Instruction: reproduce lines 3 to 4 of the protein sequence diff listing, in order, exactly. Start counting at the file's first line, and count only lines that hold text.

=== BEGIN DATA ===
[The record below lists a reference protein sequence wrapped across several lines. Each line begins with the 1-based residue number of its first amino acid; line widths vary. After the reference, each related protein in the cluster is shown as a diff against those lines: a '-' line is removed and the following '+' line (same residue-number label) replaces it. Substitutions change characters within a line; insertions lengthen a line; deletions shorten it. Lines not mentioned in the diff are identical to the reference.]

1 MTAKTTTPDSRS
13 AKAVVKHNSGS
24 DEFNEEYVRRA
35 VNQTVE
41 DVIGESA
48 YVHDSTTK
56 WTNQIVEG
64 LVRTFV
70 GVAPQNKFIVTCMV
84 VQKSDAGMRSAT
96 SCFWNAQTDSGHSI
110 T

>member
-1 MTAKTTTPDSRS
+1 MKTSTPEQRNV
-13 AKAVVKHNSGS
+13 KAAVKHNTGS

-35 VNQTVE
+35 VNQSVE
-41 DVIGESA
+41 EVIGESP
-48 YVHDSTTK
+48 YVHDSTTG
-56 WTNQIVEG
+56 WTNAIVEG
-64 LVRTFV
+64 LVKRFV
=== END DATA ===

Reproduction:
13 AKAVVKHNSGS
24 DEFNEEYVRRA